The Queen’s Diamond Jubilee and Bank Holidays

3 mins

Posted on 08 Feb 2012

It is 60 years this month since the Queen’s accession to the throne. Official celebrations for the Diamond Jubilee will take place in June with an extra bank holiday scheduled for Tuesday 5 June and the late May bank holiday moved to Monday 4 June.

Many employers will be considering whether they have to give time off when the Government declares additional bank holidays and, if so, whether they have to pay employees.

The Working Time Regulations 1998 entitle all employees (and workers) to 5.6 weeks’ annual leave. This equates to 28 days holiday each year for a full timer (with part timers having a pro rata entitlement). Although the 28 day entitlement is generally seen as 4 weeks (of 5 days) plus 8 bank holidays, the Regulations do not give employees the right to time off on bank holidays, but rather to time off as agreed with the employer.

This means that there is no one size fits all answer to the question of bank holiday entitlement. Each case will depend on what the contract of employment says.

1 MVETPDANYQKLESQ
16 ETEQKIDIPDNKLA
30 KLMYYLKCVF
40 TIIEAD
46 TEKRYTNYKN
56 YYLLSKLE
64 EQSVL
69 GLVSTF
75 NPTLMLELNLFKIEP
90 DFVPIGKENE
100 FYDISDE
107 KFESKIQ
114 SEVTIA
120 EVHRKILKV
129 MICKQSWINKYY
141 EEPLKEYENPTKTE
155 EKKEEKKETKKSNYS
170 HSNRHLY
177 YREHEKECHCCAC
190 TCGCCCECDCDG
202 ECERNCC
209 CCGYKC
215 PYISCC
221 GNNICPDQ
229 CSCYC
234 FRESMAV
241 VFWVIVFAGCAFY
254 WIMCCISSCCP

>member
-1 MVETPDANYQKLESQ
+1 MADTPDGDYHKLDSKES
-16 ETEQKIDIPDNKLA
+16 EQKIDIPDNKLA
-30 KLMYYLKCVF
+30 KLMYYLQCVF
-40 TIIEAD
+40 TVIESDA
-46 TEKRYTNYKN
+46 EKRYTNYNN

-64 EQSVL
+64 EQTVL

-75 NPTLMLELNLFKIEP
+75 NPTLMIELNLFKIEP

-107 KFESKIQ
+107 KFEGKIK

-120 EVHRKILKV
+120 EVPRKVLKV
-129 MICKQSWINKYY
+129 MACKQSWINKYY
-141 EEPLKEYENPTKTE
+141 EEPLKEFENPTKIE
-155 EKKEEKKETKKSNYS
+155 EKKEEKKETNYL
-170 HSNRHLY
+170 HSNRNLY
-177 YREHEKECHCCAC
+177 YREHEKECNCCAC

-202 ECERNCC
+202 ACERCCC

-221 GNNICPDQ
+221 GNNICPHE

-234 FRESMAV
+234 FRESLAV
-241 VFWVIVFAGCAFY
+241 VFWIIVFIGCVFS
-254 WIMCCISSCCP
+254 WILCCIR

For example, if a contract states that the employee is entitled to 20 days annual leave plus statutory, bank and public holidays, the employee should be given paid time off on 5 June. However, if the contract states that the employee is entitled to take named bank holidays or "the usual" bank holidays this is unlikely to give the employee the right to an additional day’s paid leave.

Similarly, if the contract gives 28 days annual leave either as a total or including bank holidays, the employee has no right to an additional days paid holiday – the additional bank holiday comes out of the overall entitlement.

The position for part timers can also be tricky. The safest option is for employers to pro-rate the overall bank holiday entitlement to reflect the number of hours or days worked in each leave year. Although some employment contracts provide that part timers are only entitled to paid time off for bank holidays which fall on their normal working days, this risks a claim that they have been treated less favourably on grounds of their part time status and so is generally not advisable.

Even if the contract does not entitle an employee to the additional day as paid holiday, employers need to be conscious of the impact on staff of any decisions they make. Disaffected staff can often cause difficult HR issues!

Louise Donaldson

The articles published on this website, current at the date of publication, are for reference purposes only. They do not constitute legal advice and should not be relied upon as such. Specific legal advice about your own circumstances should always be sought separately before taking any action.

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